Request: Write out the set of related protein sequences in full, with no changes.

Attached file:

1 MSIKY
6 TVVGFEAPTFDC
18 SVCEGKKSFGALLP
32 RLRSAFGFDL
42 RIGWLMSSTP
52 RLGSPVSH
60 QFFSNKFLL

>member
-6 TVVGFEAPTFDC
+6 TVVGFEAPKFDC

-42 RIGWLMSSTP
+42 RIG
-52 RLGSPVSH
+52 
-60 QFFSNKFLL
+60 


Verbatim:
1 MSIKY
6 TVVGFEAPTFDC
18 SVCEGKKSFGALLP
32 RLRSAFGFDL
42 RIGWLMSSTP
52 RLGSPVSH
60 QFFSNKFLL

>member
-6 TVVGFEAPTFDC
+6 TVVGFEAPKFDC

-42 RIGWLMSSTP
+42 RIG
-52 RLGSPVSH
+52 
-60 QFFSNKFLL
+60 